Studio REV-‘s Rubbings for $20; Bootlegs for $100 

Performance artist Caroline Garcia hawks bootlegs and rubbings. Graphics and photo by Marisa Morán Jahn, 2019.

ACT guest lecturer and artist, Marisa Morán Jahn (SMVisS ’07)’s new project is a participatory exhibition, performance, and speech act celebrating the knock-off, the simulacra, and that which is pirated many times over.

A booth within 2019’s Spring Break Art Fair NYC, “Rubbings for $20; Bootlegs for $100” complicates the fetishization of the originary artwork, celebrating instead the knock-off, the simulacra, and that which is pirated many times over. According to the logic of “Rubbings for $20; Bootlegs for $100,” the greater the infidelity, degradation, and remove from the originary artwork — the more valuable a bootleg in fact becomes. Here, the new mark of authenticity becomes the messy trail of the bootleg as it wrests away from its signifier. The works in “Rubbings for $20; Bootlegs for $100” abolish the legitimate and hail the bastard; the absolute makes way for versionhood.

“[It is the] parasite who has the last word, who produces disorder and who generates a different order…” — Michel Serres, The Parasite

There are 2 parts of this booth as follows:

Rubbings for $20
rubbings (aka frottage)

  1. the technique or process of taking a rubbing from an uneven surface to form the basis of a work of art.
  2. the practice of touching or rubbing against the clothed body of another person in a crowd as a means of obtaining sexual gratification.

For $20, visitors will be invited to purchase a sheet of vellum (tracing paper) and trace a set of curated original drawings. By tracing the drawing — or multiple drawings at once — participants will be able to feel the hand of the artist, heightening their appreciation of the work’s draughtsmanship; the flesh of the paper and vellum pressed close. Imagine tracing the edge of one drawing, capturing the edges of the drawing pinned down, the corner of the adjacent drawing: this is a celebration of art as site, event, and set of contingencies. By “rubbing” drawings created by emerging alongside established artists, the gesture elevates and legitimates both artists, functioning as a value-adding power within the context of an art fair.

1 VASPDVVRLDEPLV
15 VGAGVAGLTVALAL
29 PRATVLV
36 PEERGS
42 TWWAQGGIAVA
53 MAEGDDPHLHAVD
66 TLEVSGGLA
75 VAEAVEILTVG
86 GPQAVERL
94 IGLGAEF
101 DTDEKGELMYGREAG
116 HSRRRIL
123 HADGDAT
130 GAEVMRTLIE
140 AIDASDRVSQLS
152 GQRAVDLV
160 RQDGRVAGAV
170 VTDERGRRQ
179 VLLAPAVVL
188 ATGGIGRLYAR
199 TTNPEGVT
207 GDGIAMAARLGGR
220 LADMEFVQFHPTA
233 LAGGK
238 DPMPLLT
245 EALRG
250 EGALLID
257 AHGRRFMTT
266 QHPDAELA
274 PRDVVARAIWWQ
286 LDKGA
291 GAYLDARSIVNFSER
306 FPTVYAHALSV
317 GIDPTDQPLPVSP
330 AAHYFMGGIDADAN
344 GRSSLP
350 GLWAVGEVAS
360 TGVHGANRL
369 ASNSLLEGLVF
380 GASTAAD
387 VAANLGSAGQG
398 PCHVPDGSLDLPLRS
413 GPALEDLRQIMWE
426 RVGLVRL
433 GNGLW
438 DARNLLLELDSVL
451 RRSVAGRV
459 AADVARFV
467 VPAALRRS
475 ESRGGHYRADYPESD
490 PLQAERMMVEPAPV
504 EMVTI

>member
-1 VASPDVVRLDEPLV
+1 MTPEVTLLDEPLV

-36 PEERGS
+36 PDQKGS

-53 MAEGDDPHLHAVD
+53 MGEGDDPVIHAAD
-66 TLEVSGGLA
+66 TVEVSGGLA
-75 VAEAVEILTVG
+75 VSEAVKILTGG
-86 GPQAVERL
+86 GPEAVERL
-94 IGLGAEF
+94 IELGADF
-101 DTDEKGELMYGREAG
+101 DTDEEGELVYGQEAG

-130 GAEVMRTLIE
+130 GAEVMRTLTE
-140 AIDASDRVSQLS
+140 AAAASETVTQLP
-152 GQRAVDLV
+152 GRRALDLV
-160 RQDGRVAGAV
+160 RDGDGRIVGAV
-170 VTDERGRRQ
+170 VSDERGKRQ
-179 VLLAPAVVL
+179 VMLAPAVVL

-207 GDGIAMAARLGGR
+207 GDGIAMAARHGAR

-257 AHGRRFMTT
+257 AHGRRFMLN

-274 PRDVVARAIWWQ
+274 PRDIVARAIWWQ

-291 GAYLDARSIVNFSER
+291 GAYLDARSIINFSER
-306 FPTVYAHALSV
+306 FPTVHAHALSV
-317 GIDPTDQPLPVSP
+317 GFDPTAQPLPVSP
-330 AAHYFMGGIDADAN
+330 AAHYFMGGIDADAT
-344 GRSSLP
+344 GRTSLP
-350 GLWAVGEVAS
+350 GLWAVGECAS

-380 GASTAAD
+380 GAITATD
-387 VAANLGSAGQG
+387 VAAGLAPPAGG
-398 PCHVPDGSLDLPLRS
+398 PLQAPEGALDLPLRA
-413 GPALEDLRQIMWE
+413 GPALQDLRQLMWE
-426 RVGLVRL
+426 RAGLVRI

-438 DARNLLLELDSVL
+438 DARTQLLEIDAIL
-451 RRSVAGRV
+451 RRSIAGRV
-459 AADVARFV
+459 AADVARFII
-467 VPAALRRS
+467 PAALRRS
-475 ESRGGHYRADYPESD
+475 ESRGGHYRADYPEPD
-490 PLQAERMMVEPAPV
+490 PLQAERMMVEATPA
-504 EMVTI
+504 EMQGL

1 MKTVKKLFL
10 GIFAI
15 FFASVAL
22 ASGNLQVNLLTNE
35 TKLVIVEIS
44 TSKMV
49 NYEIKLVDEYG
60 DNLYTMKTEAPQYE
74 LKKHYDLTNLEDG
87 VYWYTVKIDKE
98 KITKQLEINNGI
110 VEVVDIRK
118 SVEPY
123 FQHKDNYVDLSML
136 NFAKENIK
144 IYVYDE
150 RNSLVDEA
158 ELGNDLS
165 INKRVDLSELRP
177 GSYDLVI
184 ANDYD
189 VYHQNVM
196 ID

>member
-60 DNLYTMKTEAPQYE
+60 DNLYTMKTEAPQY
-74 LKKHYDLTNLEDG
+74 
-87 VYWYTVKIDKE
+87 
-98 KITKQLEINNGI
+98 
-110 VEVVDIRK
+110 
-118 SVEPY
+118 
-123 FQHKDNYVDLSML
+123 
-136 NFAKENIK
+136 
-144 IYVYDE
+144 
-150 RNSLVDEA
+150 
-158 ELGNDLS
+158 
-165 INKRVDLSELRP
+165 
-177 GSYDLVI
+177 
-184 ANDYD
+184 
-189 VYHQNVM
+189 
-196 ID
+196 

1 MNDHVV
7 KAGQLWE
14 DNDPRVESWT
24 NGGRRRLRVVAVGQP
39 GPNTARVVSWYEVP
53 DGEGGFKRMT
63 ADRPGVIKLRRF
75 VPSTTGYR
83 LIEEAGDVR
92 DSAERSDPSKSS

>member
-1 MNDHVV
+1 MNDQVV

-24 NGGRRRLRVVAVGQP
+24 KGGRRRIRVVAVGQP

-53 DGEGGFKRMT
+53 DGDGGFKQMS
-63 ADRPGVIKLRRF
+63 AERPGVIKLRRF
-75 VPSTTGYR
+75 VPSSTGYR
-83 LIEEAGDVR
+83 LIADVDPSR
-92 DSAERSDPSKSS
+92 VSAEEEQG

Bootlegs for $100
For $100, visitors can place an “order” for a bootleg. For example, “I’d like a bootleg of the sculpture by [so and so] in booth #18.” A team of specially curated artists will “interpret” that work of art, translating it into a performance, an abstract painting, or a poem — no holds barred bootlegging. The only rule is that the bootleg cannot be rendered in the same medium as the original. Now, visitors and viewers will hungrily clamor for another artist’s rendition of the originary work. The adage that You know you’ve made it when someone has bootlegged your artwork now becomes, You know you’ve made it when someone commissions you to bootleg someone else’s artwork.

This initiative is inspired by Ugandan “VJs” who translate commercially pirated Hollywood, Nollywood, and Bollywood films info local languages. One VJ dubs all the film’s voices, liberally translating, and slipping in jokes to create their own signature flavor. In Uganda, VJs are superstars.


Chief Instigator/Artistic Director/Curator: Marisa Morán Jahn (Studio REV-, MIT, The New School)

Artists and Bootleggers: Aisha Abuova, Sarula Bao, D. Graham Burnett, e-team, Caroline Garcia, Lauren Kelley, Alix Lambert, Steve Lambert, LoVid, Kristin Lucas, Lauren McCarthy, Sawako Nakayasu, Marisa Olson, Stefen Reed aka Mr. Ayobe, Mariah Robertson, Kenya (Robinson), Alex Schweder and Sina Basila, Yara Travieso, Penelope Umbrico, Nomeda and Gediminas Urbonas

Collaborating Curator: Amy Rosenblum Martín, Independent Curator; Educator, Solomon R. Guggenheim Museum

Architecture: Darío Núñez-Ameni (Atelier DNA)

Location: SPRING/BREAK Art Fair

Want to buy a rubbing or bootleg? Stay tuned for details! Proceeds benefit Studio REV-, a non-profit organization where artists, media makers, techies, low-wage workers, immigrants, women, and youth produce creative media and public art.

#rubbingsandbootlegs |